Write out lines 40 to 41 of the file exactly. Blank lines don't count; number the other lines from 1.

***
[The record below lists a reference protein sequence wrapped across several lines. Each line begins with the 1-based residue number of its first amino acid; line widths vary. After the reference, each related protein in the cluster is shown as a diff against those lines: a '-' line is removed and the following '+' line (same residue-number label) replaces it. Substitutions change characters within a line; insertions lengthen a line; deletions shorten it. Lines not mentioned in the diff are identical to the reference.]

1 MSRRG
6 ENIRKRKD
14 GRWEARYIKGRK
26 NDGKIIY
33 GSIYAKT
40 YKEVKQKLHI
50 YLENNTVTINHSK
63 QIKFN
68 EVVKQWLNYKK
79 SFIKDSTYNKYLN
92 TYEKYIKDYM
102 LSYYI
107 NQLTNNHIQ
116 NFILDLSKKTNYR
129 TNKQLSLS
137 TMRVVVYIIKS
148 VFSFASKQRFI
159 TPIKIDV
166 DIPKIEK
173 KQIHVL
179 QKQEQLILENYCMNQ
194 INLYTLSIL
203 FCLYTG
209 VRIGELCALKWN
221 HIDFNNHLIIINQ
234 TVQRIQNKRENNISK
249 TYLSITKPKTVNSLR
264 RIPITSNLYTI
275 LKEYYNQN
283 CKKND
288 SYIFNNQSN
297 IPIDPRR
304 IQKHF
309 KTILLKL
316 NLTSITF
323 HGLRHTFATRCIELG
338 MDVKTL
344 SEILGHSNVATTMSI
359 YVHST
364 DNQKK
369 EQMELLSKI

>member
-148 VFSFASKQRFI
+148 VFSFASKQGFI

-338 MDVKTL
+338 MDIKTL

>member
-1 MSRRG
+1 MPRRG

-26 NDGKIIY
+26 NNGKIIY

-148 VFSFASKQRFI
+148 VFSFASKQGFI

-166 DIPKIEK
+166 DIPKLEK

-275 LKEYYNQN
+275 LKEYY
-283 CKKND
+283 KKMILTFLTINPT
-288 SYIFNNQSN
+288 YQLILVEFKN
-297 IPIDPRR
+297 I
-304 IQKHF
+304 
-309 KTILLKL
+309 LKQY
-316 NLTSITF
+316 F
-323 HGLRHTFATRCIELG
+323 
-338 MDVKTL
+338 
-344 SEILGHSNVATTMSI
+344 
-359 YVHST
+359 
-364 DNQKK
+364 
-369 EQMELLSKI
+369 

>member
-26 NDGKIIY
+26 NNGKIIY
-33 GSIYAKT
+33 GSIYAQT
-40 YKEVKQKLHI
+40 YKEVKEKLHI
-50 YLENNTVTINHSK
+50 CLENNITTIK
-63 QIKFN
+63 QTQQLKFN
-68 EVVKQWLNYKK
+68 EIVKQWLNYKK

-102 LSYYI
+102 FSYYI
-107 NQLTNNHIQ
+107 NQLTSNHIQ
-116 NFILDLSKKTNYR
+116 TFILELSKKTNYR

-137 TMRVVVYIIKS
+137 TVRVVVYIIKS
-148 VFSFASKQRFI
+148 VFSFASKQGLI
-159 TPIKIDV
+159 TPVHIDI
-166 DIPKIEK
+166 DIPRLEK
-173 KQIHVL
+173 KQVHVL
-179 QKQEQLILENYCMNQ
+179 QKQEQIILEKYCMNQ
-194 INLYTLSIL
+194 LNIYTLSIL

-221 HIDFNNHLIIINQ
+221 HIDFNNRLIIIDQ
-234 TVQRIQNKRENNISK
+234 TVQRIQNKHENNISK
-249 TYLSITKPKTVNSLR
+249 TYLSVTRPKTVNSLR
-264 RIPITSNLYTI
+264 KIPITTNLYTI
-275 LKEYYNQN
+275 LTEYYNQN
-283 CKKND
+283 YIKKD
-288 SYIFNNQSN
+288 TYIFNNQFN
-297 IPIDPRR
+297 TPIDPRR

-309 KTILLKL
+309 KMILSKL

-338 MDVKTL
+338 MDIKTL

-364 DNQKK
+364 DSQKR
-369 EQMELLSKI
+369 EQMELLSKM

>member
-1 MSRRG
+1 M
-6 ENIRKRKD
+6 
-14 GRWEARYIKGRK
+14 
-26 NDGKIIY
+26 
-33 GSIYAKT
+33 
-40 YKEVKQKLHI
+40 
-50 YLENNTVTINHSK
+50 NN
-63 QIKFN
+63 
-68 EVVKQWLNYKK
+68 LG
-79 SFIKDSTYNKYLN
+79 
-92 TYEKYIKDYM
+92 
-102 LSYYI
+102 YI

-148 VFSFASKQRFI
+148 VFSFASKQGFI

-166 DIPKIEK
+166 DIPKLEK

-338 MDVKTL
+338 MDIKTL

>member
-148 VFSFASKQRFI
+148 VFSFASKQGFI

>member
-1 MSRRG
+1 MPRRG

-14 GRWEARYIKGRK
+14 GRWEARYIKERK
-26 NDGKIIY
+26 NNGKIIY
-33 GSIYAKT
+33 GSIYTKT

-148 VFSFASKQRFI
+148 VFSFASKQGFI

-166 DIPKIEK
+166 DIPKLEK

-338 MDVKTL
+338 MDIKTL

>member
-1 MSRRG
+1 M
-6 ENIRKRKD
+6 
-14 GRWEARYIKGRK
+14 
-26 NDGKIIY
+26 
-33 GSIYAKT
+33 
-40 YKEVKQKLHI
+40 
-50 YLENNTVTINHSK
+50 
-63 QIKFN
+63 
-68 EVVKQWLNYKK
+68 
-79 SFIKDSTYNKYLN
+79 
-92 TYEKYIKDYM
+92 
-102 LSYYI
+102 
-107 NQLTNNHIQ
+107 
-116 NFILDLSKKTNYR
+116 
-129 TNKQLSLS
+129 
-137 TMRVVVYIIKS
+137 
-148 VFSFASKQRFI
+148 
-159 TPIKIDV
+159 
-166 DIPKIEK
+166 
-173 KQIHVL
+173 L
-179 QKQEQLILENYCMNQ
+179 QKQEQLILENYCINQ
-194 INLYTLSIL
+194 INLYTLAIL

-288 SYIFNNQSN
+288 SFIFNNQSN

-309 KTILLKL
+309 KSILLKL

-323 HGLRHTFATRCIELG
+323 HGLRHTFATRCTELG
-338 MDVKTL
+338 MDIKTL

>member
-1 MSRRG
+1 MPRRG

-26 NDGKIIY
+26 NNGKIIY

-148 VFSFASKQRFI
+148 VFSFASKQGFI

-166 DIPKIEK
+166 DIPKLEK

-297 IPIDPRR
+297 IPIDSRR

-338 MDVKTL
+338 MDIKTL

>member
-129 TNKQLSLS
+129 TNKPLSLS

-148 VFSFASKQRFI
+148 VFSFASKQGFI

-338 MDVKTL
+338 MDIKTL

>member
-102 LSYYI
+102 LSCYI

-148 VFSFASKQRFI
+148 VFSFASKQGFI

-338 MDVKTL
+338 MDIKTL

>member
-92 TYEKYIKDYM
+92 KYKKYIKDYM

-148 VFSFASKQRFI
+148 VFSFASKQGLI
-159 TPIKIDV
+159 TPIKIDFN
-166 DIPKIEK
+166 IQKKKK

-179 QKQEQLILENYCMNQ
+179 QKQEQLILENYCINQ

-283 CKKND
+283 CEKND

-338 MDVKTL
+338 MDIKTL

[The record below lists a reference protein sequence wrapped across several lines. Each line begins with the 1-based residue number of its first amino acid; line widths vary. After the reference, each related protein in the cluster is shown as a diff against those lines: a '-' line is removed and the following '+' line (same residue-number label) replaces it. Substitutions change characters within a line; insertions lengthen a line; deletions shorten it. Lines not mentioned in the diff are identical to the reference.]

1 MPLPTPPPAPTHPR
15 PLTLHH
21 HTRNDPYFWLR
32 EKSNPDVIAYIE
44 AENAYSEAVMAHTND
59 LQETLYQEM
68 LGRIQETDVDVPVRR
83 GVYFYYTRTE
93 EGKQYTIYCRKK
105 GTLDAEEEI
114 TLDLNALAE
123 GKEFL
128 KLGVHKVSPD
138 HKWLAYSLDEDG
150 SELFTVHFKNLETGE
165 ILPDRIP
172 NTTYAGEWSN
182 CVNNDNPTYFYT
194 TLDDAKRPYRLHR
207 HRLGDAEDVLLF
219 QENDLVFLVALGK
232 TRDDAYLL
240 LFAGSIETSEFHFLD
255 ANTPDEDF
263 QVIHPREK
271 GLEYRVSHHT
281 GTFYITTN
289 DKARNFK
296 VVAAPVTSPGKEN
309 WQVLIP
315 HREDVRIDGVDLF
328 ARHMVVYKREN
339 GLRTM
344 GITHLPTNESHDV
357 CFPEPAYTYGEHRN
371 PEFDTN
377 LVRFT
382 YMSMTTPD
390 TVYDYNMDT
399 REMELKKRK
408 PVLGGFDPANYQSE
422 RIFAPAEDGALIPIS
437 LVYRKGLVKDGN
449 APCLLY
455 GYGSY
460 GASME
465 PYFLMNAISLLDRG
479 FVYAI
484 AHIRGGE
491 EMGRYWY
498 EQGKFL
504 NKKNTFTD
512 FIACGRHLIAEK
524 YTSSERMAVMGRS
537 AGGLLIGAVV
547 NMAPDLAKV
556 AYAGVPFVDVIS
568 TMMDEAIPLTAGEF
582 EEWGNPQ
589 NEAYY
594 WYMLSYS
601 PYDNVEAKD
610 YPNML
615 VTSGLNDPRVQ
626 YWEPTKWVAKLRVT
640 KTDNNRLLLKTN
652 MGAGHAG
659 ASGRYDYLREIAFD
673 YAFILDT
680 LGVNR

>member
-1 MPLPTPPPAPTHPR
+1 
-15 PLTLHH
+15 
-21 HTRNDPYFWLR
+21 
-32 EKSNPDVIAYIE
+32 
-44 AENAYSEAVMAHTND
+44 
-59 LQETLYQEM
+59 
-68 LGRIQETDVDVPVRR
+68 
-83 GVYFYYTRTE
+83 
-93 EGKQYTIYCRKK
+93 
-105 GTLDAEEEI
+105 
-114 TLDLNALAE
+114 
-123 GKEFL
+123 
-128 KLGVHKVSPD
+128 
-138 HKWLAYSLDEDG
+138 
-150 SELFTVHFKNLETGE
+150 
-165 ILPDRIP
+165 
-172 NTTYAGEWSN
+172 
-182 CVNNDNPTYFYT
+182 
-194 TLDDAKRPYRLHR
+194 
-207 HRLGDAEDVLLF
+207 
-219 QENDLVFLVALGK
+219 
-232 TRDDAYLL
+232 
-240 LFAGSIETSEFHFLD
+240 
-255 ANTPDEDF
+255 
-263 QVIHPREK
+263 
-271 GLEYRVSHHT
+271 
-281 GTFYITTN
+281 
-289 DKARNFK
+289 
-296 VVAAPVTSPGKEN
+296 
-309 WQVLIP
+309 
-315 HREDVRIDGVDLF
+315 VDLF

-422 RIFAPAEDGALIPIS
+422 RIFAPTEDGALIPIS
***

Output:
359 YVHST
364 DNQKK